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St. Petersburg, Florida -- At I.C. Sharks, seafood is big business.

"I'll take the black grouper," said customer Mary Griffen.

But the seafood industry is facing a predator -- lionfish. Native to the Indo-Pacific, lionfish have invaded the Caribbean, Atlantic, and the Gulf. They're ravenous and eat anything, including grouper and snapper.

Fisherman Matt Boissy knows.

"They never stop eating and they never stop breeding, so you got a problem right there," said Boissy.

So 10 News hit the water looking for answers and learned marine businesses are feeling the economic pinch. Dylan Hubbard is part of Hubbard Marina, and his family's been fishing the Gulf for 85 years.

"It's not what I've heard, it's what I've seen. Over the past five years, we're seeing more and more lionfish," said Hubbard.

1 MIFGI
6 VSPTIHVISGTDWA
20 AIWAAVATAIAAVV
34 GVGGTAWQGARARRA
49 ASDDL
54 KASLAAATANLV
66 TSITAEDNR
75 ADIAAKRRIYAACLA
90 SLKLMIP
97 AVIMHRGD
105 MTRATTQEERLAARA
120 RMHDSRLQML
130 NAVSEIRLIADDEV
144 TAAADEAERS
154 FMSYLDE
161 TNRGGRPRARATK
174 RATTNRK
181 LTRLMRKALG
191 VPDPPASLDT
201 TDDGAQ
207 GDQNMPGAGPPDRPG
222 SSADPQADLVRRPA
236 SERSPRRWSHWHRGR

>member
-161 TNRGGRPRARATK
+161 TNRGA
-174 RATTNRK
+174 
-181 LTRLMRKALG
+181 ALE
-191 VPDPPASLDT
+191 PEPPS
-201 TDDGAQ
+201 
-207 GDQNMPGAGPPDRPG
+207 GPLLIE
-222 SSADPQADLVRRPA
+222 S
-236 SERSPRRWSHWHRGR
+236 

Hubbard explained that lionfish are taking over the feeding grounds of native fish, and said if lionfish go unchecked Florida could end up losing its fishing industry.

The reason is simple. lionfish have no predators, and they eat the babies of grouper, snapper, and other fish, meaning the populations aren't replenishing themselves. That means less fish to catch, less fish to sell, and less fish to buy. It's a spiral that could have devastating economic results for thousands of people who pull their living from the water and those who enjoy eating seafood.

"We need to do something about it," said Griffen.

READ:Senate bill 1336 on lionfish

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